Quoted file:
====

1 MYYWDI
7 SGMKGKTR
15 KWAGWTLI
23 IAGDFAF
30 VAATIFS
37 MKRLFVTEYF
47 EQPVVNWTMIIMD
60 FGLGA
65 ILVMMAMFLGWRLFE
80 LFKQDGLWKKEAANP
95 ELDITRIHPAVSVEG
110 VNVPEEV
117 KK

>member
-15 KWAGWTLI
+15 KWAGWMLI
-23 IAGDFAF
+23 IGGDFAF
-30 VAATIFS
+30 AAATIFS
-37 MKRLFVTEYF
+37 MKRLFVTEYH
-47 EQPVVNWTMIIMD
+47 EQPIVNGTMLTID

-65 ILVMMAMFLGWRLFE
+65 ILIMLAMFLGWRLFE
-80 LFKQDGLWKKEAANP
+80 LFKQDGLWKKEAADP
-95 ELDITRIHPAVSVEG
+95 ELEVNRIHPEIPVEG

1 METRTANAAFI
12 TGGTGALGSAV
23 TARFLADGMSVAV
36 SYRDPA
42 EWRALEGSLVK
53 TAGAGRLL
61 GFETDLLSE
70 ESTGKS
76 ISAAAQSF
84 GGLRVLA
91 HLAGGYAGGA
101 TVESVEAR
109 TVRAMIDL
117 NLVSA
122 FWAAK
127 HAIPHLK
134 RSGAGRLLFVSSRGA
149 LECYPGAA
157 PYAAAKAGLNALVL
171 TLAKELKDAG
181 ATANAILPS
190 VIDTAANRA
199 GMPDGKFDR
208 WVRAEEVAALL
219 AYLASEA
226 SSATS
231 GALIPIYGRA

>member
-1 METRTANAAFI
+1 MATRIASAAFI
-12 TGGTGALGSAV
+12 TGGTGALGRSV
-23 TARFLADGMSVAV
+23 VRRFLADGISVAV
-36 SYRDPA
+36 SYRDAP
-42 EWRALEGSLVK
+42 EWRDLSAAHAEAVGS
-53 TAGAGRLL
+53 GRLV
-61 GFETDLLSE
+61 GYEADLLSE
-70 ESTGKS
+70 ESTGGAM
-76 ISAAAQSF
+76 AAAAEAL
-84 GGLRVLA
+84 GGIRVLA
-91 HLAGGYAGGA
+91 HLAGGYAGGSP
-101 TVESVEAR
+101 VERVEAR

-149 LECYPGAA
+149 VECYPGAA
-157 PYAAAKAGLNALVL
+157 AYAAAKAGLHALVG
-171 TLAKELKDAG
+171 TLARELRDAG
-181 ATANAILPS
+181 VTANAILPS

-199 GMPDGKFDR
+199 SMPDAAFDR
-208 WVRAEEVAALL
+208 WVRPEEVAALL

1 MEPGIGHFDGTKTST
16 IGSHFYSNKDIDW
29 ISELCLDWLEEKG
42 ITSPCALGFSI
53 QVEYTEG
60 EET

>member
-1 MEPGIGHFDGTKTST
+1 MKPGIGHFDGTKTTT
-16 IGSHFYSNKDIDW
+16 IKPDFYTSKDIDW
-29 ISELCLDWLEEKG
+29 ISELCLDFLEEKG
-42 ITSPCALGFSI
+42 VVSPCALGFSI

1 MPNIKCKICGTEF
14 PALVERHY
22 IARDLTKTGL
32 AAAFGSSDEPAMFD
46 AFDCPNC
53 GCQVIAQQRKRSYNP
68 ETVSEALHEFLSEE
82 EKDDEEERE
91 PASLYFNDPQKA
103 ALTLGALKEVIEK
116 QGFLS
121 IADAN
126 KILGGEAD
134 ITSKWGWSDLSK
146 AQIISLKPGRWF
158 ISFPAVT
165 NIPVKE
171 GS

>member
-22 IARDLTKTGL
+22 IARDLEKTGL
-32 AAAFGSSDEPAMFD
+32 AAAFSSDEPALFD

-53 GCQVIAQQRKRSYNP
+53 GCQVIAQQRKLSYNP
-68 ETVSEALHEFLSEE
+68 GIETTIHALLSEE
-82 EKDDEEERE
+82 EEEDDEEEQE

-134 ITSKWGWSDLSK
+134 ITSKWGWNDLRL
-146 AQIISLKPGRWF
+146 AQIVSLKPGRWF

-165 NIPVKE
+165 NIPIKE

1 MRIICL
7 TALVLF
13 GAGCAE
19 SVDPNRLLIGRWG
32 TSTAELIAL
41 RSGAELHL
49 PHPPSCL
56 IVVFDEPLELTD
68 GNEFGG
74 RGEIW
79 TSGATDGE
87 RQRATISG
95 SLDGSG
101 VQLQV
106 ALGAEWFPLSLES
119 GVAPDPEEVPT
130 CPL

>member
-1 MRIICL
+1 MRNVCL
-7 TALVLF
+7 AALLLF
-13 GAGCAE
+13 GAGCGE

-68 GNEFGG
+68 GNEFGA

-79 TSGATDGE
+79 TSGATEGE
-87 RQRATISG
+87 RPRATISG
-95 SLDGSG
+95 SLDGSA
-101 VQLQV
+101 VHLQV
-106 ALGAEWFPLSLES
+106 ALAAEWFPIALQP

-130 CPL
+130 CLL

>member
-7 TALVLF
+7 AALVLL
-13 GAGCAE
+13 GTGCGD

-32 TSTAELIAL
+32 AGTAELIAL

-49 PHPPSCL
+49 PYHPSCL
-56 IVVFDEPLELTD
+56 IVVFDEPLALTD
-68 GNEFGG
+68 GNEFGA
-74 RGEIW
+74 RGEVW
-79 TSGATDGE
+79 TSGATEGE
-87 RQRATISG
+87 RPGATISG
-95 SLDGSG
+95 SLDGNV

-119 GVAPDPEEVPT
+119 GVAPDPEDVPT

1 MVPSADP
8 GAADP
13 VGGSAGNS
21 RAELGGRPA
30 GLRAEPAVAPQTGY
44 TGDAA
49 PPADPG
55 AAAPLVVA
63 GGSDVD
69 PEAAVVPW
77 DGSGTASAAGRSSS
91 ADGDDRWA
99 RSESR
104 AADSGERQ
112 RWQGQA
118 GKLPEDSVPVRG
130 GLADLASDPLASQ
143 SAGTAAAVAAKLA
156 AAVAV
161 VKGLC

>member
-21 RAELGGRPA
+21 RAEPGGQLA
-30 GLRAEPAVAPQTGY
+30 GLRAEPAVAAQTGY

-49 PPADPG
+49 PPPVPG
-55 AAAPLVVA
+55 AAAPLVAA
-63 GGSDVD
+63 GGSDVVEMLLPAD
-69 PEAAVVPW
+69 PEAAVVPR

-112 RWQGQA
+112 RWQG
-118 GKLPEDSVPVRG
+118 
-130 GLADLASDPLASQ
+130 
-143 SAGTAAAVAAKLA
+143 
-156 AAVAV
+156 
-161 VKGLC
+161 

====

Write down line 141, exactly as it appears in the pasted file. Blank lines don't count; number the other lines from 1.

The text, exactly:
-146 AQIISLKPGRWF